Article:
• LXI API Extended Function: A new specification that specifies a REST API to configure and query the settings on an instrument that are important for the instrument to work in a secure environment.

  • Various changes to the main LXI Device specification and other extended functions to extend them for security and make minor updates.

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    IVI Standards Updates for Secure Network Communications

    By Joseph Mueller, Keysight Technologies

    The IVI Foundation is responsible for numerous standards that facilitate creating multi-vendor test systems. Several of these standards have been updated to provide for secure communication between test system computers and instruments. These changes are:

  • IVI-6.1: High-Speed LAN Instrument Protocol (HiSLIP) has been updated to make secure connections using TLS (Transport Layer Security)

  • IVI VISA specifications had minor updates so VISA programs can specify and perform secure communication

  • IVI-6.5: SASL Mechanism Specification (New) was created to enhance interoperability between instruments and VISA libraries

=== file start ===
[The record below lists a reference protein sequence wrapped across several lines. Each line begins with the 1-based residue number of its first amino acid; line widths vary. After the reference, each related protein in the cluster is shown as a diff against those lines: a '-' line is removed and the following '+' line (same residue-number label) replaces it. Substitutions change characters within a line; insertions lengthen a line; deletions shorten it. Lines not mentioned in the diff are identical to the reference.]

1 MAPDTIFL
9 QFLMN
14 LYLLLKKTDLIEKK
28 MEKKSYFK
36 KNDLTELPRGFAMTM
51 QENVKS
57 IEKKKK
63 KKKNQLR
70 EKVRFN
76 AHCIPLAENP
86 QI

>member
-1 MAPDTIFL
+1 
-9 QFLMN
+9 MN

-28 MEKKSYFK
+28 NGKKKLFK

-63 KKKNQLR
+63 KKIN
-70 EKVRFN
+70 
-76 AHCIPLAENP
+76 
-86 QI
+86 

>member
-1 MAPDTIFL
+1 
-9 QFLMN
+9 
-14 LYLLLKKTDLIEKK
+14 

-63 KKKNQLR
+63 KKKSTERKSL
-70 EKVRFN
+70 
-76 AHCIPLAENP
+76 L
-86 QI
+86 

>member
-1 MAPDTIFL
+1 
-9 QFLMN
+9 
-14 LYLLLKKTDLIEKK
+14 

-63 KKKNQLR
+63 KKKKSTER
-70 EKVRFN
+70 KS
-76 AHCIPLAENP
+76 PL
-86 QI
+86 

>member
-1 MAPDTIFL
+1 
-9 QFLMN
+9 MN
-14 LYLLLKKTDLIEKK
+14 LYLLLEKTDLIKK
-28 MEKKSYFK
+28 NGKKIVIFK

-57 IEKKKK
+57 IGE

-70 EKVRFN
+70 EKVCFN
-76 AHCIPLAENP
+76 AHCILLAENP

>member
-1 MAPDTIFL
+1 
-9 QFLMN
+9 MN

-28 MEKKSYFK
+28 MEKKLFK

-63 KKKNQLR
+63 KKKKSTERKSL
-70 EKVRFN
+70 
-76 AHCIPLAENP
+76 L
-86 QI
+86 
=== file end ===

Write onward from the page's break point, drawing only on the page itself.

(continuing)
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    LXI Reference Design Updates for LXI Version 1.6

    By David Courtney, TSE Plazotta GmbH

    The LXI Reference Design is an open-source implementation of the LXI standard for members of the LXI Consortium. The source code is tested for Windows 7 & 10 and Ubuntu 18.04. Its architectural build with CMake allows many more platforms to be generated or adopted with little to no effort. The source code is built as modules which allow easily adding or removing specific LXI extended features. In addition to the modularity, much of the source code can be modified to meet company requirements such as storing private keys or using a specified web server or database.

    The LXI Reference Design implementation was created in 2014 in a collaboration between TSEP and the LXI Consortium. The initial LXI Reference Design supported the LXI Device Specification 2016, LXI IPv6 Extended Function, and LXI HiSLIP Extended Function. The LXI Reference Design was extended to support the LXI Event Messaging, LXI Event Log, and LXI Clock Synchronization Extended Functions.